Here’s the e-mail I sent the players before the next session, in which we began WOTC’s “Barrow of the Forgotten King” module. Note the skipping of all fiddly role-playing bits at the beginning and the acceleration to actual killing; this is a function of a 9 p.m. start time and midnight-ish stop time. Clock management is, like football, key to our gatherings.
The original e-mail included scene-setting scans from the module:
Hail the conquering goblin killers!
Your reputation as courageous fix-it men travels almost as fast as you—some towns have already heard of your exploits before you arrive, welcoming you with free lodgings and ale. And while their praise is plentiful, work is not. No one has heard boo from a goblin or other malicious nasty, not even an unruly drunk in the cathouse or a pesky gopher in the radish patch. Nothing. Evil seems well in check around these remote foothills. The only business for a band of adventurers is an occasional barn-raising, horse shoeing, or pie delivery.
Money is thin and getting thinner.
You cross paths with a traveling maypole repairman who tells you about the next town down the road. Kingsholm is rather famous in the region for its major tourist draw: the local mausoleum. It’s one of the few remaining relics of a long-forgotten kingdom that once ruled the rolling hills from this seemingly humble spot. Even the name of this old kingdom is lost to time—all that remains is the statue of a nameless king on a hill overlooking town, and, of course, the gorgeous mausoleum. So proud are the villagers of this monument that they take meticulous care of their cemetery, and to this day, prominent villagers are still buried deep in the vaults of the old building in highly formal funerals.
When you finally reach this little burg, you notice the streets are quiet. Soon, though, you see many people gathered around a central town hall building. There’s a palpable buzz in the air, and the citizens seem upset about something. As you approach, you are recognized by a member of the town guard and hailed: “Aha! A miracle! Help has arrived—these are the Slaughterous Slayers of Goblintown. You’ve heard Dingus the Bard sing that addictive little ditty about them, right? They’ll set things right!”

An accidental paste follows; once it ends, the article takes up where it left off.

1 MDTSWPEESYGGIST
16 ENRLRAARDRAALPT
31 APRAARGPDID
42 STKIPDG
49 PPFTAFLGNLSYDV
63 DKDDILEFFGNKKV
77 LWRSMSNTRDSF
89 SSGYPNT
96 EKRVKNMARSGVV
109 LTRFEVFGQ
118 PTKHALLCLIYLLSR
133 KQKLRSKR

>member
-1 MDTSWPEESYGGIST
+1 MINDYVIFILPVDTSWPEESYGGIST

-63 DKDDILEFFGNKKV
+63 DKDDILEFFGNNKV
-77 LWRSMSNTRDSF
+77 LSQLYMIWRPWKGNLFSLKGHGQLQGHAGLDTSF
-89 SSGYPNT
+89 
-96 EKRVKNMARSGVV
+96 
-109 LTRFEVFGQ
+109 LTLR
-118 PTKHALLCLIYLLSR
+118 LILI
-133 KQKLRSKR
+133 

What’s going on (as you are told by Stouty Beefbeard, a husky dwarf who manages the Coronet & Cabbage Inn) is that a prominent local family went to the mausoleum yesterday to prepare their recently deceased patriarch for internment. When they didn’t return for the wake last night, a division of the town guard went to check on them. Those guards didn’t return last night—nor did the second set of guards who were dispatched this morning. No one is going near the cemetery for fear of their lives. The leader of town council is away on business, and no one left in town knows how to deal with a crisis like this…so a lot of expectant eyes turn your way.
“Can you go up and find out what’s happened to them all?” asks Beefbeard. “There’s three kegs of my finest mead and, let’s see…seventy-seven, seventy-eight… Seventy-nine gold pieces in it for you!”
Allow me to play God for a moment and say: You accept. And now the last member of the town guard leads you to the gate of the pristine cemetery, points toward the mausoleum, and refuses to join you any further.
You walk boldly toward the mausoleum, weapons drawn, ready for anything. As you round an artful topiary (lovingly crafted into the shape of a lute-playing angel—it really is an amazing likeness as far as topiaries go, not that any of you have had much experience appreciating precisely trimmed shrubs, but on the whole it strikes you that the gardener really captured the essence of a divine, albeit leafy, seraph) you see a bloody body sprawled on the ground. By the shreds of its uniform you can tell it was a town guardsman. Two wolves are gnawing upon it, and they look up at you with bloodlust in their eyes.
Roll for initiative.
Really. Roll for initiative and e-mail me the result. Come ready to start an encounter!